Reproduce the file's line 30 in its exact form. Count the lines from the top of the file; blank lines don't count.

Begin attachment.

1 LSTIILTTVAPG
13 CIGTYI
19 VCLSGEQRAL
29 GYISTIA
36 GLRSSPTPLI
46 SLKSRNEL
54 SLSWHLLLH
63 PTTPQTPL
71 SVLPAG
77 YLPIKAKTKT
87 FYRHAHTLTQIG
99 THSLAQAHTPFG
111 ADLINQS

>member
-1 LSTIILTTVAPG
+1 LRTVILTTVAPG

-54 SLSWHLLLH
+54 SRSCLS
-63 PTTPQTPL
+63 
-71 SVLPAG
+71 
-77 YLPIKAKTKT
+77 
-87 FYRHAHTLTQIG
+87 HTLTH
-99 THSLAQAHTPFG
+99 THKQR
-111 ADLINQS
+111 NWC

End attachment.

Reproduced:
+111 NWC